“Integration” is the latest buzzword for marketing and fund-raising professionals. And according to Sheeraz Haji, CEO of GetActive Software, it’s a buzzword that non-profit organizations increasingly need to incorporate into their vocabularies.
Haji made this claim in front of a standing-room-only crowd at the “Bridge to Integrated Marketing and Fundraising” conference, co-hosted in July by the Washington, D.C. Metro Area Chapter of the Association of Fundraising Professionals (AFPDC) and the Direct Marketing Association of Washington (DMAW).
An expert in using online tools to build support for nonprofits, Haji followed a session on “Integrated Marketing: Bringing Online Outreach into the Mix” by describing range of opportunities that integration offers to non-profit fund-raising and marketing professionals.
Online Tools Maximize Impact
“While there is a growing awareness at the executive level about the power of the Internet to enhance an organization’s fund-raising and marketing goals,” Haji stated, “most non-profit organizations are still in the early stages of identifying their specific strategies, technology and staffing needs to embrace this new approach.”
According to Haji, integration can mean data integration; integration across an organization’s departments, affiliates or chapters; or integration across communication channels. Haji explained, “Any one of these approaches can lead to an overall lift in an organization’s success metrics.” These include:
An increase in the funds your nonprofit raises
Better coordinated messages that clarify your nonprofit’s unique mission and program strengths
An increase in response rates to your fund-raising appeals
Integration for Increased Support
For example, the Humane Society of the United States (HSUS) conducted a test to see if integrating email and traditional direct (snail) mail would make a difference in total donations for its advocacy work. Some of the nonprofit’s members received an email that preceded the direct mail appeal, some received either an email or a direct mail piece, and others received a direct mail piece and a post email.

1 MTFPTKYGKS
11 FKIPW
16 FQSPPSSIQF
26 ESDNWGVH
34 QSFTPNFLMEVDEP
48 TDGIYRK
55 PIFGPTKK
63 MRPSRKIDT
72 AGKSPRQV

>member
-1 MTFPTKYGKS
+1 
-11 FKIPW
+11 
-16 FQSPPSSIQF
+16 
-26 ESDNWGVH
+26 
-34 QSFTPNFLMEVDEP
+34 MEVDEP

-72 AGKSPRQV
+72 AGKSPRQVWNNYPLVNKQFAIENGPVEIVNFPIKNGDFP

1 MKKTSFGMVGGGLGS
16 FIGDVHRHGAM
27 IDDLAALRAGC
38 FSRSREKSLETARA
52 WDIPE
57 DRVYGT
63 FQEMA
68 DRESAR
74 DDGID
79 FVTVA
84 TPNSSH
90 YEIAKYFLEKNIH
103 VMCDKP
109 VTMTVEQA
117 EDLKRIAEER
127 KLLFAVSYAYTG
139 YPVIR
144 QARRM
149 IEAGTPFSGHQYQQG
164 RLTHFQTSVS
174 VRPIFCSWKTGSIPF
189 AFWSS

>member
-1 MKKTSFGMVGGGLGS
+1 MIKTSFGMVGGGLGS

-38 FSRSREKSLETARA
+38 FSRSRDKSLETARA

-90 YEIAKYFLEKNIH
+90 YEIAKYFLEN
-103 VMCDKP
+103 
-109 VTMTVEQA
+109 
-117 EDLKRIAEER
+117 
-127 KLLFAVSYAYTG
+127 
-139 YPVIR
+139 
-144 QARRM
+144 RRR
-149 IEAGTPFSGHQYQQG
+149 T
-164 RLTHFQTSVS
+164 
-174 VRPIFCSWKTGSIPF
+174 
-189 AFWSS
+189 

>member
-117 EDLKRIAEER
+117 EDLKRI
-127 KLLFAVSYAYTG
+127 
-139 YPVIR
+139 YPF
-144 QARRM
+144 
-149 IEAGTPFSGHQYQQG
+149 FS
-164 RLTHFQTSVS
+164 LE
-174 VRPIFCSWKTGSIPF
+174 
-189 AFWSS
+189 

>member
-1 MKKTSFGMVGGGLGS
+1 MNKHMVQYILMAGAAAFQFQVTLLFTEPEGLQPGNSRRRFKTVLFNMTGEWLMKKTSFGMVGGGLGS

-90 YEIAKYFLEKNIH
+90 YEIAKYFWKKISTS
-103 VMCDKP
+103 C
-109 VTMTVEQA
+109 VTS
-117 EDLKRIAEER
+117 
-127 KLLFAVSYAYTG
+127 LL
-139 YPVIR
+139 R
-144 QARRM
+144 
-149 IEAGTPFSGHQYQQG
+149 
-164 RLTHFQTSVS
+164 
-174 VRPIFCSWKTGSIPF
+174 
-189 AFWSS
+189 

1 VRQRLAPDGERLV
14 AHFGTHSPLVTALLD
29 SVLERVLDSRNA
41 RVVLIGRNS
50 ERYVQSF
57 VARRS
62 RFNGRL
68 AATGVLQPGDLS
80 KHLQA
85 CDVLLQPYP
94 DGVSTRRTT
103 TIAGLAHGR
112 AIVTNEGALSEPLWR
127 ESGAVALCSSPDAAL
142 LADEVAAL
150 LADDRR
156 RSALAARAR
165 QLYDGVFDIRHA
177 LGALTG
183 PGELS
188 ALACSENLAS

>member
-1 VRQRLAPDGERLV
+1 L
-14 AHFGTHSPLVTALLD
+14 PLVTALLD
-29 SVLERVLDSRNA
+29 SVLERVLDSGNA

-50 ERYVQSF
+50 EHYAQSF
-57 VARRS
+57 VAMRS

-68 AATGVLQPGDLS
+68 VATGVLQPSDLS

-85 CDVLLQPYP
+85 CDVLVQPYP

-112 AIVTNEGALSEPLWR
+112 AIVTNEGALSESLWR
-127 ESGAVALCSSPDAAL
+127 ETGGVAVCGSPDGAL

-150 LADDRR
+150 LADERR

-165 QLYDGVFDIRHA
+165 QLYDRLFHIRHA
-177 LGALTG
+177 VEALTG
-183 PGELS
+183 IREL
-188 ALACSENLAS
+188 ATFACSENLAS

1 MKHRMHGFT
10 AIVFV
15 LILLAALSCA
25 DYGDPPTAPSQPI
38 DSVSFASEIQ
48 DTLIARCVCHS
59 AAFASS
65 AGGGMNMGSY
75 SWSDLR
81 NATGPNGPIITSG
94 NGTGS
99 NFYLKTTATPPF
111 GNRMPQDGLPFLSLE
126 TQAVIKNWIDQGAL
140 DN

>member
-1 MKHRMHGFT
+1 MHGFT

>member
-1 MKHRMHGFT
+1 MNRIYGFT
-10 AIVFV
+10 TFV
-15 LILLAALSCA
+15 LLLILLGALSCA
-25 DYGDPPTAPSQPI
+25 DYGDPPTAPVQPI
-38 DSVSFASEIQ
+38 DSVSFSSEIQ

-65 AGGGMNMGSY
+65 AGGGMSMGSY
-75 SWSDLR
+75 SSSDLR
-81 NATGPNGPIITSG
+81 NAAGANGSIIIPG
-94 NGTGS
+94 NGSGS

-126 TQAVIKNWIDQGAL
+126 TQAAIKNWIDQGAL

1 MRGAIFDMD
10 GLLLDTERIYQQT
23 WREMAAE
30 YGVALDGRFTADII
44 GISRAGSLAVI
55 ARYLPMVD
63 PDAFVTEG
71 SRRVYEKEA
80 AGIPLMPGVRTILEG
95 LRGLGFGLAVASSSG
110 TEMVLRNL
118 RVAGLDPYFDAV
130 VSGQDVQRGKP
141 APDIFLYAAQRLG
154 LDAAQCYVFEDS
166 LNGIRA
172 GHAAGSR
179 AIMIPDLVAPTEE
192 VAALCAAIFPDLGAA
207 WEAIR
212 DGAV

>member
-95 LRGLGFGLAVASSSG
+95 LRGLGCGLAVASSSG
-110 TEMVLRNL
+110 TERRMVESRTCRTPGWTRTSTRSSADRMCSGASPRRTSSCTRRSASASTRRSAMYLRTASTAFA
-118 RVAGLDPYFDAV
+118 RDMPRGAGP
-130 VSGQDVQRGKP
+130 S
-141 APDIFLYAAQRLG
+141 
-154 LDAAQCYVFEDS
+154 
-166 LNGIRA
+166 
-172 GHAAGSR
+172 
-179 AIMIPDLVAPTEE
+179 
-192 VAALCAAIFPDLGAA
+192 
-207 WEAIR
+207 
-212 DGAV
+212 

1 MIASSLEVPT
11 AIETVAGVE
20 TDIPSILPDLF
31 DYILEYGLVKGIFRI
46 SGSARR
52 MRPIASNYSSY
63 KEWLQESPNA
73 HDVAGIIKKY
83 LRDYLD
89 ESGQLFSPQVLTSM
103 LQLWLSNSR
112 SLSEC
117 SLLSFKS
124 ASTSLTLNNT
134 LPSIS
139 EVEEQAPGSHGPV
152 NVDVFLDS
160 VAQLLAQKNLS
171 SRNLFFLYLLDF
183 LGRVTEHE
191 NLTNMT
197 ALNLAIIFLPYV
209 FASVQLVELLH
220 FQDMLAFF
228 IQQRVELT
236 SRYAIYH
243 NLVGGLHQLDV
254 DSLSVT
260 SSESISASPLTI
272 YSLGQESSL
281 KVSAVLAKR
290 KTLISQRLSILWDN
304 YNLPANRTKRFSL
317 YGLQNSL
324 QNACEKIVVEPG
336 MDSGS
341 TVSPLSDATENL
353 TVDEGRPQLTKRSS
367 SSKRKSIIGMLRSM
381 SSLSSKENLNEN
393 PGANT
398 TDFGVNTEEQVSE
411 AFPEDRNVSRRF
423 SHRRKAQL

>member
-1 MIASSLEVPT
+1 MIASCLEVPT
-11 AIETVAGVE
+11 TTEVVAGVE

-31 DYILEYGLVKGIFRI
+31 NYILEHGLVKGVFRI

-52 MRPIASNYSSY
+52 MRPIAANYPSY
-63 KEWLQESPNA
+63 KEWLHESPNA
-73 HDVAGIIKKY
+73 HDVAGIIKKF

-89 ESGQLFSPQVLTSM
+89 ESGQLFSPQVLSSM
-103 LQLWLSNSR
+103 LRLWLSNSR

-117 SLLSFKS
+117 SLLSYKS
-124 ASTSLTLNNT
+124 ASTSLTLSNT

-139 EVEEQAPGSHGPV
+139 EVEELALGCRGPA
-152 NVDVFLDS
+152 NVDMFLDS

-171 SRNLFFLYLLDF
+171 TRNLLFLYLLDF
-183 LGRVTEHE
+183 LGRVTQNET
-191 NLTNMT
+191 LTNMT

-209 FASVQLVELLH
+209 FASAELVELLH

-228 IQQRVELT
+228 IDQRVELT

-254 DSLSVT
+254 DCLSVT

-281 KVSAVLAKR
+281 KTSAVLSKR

The test segment that received both an email and a direct mail piece performed better than expected. In fact, the initial results were so intriguing that HSUS is planning more testing. The organization did, however, find that there are database, data management and content challenges in integrating online and offline activities.
GetActive’s Haji explains why integration can be challenging for your organization, and what you can do to overcome them and benefit from the increased fund-raising capacity:
Organizational design and structure issues
Your organization may have a well-established direct mail or public relations program whose directors are not expert in using the Internet. Or your organization’s advocacy, fundraising, marketing and membership departments work in silos. Educating these directors and the executive director about the benefits of integration is a key way to move the process forward. “It takes a real leader to address these structural and management issues,” explains Haji.
While advancements in Web services have made it much easier to interchange and synchronize data, non-profit organizations still have to decide which data should move back and forth between their offline and online databases and how the data is structured. “No matter what you hear,” Haji reveals, “data integration is a complex job.” Therefore, construct a comprehensive plan with direct support from your technology staff – and be sure to have all departments on board and involved in developing the process. Also, just like HSUS test your assumptions early and often, and tweak your plan as needed before you jump into it full scale.
Integrating email communications with direct mail, web and print campaigns requires an investment of staff and consultant time to write content, run and analyze reports, conduct tests and evaluate what worked and what didn’t. If your non-profit organization lacks the staff and other resources to invest in full integration, build this into your plan and take one step at a time. Look for other organizations with whom you can partner and learn about best practices and trends among peers. Also, budget for limited-term consultant support.
So while integrating online tools with traditional fundraising and marketing tactics has its challenges, so far the results indicate that integration of your fund-raising and marketing strategies can lead to success. And according to Haji, that success is sure to grow.